The DCEU was in jeopardy just a year ago, with personnel and studio changes abound, but Aquaman has been the pivot DC desperately needs. It may not be one of the best movies of the last year, and it’s still unknown whether the universe will be scrapped completely or not, but Aquaman is a serviceable restart. After being lost in a mire for years, it’s more than DC could’ve hoped for.

Teflon Don: a tribute to Rocky Balboa

“It ain’t about how hard you hit. It’s about how hard you can get hit and keep moving forward”

Sylvester Stallone announced on Instagram last week that he’s “retiring” his iconic Rocky Balboa character. Whether or not that holds true - it is Hollywood so you never know - this feels like the perfect time to take a moment to appreciate everything the character’s given us & to celebrate the most underrated fact about him: Rocky Balboa was Teflon.

Stallone created the iconic fighter in 1976, loosely based on real-life boxer Charles Wepner, who was a clear underdog against then-heavyweight champ Muhammed Ali in 1975 who managed to almost go the distance before losing by TKO in the 15th round. Much like Wepner, Rocky was an underdog who got a shot at the title & stunned the world by not eating shit in the first round, then stunned the world again by not eating shit at all. He was an awkward southpaw you didn’t wanna step up to.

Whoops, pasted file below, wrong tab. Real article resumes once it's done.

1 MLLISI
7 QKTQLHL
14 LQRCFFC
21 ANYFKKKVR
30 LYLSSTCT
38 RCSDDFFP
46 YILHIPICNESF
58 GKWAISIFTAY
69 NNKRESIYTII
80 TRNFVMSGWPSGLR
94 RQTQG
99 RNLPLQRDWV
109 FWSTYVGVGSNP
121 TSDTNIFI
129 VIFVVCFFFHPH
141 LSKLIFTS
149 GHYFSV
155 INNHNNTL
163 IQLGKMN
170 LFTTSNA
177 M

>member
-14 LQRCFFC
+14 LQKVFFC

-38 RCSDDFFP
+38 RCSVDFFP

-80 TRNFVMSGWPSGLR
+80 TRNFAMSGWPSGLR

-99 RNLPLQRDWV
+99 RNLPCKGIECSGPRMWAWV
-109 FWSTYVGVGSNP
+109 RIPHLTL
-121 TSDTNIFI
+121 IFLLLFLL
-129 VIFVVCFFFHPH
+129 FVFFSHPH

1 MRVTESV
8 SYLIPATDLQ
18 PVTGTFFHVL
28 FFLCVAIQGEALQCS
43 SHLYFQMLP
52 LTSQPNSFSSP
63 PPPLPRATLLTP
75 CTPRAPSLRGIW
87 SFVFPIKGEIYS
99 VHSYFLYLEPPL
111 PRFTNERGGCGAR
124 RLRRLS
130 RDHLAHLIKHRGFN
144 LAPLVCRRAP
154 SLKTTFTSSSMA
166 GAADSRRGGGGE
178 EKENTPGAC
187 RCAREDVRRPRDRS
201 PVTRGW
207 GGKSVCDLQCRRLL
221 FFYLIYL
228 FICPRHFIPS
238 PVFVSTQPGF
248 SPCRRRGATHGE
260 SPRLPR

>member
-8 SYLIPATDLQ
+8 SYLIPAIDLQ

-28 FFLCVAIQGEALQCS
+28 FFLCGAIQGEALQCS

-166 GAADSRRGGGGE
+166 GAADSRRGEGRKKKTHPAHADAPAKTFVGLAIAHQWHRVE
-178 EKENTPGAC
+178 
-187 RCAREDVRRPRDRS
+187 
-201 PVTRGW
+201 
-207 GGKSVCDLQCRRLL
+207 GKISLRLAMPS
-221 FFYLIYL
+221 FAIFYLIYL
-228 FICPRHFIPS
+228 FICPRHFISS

The critical & commercial success of the first film spawned five sequels as well as two spinoffs. While the critical success trended downward with each sequel, returning to a peak for the sixth installment, Rocky Balboa (which remains the second-highest rated in the main series), the commercial success never wavered. No film bearing the name “Rocky” in its title ever failed to, at least, double its production budget at the worldwide box office. Audiences stood by Rocky; no matter how inconceivable the scenarios were, they flocked to see him overcome his next challenge. Teflon!

Those numbers are just half the story; they have to be put in context, measured against the reality that after Rocky III, the plots to the sequels became increasingly inane. In Rocky IV, the Italian Stallion went toe-to-toe with Russia’s laboratory created, boxing version of Frankenstein’s monster, Ivan Drago. The fight, born out of revenge following Drago beating Rocky’s good friend Apollo Creed to death in an exhibition match, saw Rocky train in the wintry mountains of Russia before going 15 rounds with his steroid-infused nemesis, flooring him just seconds before the final bell rang. That’s before even mentioning his post-victory speech that gained applause from the Russian General Secretary, effectively ending the Cold War!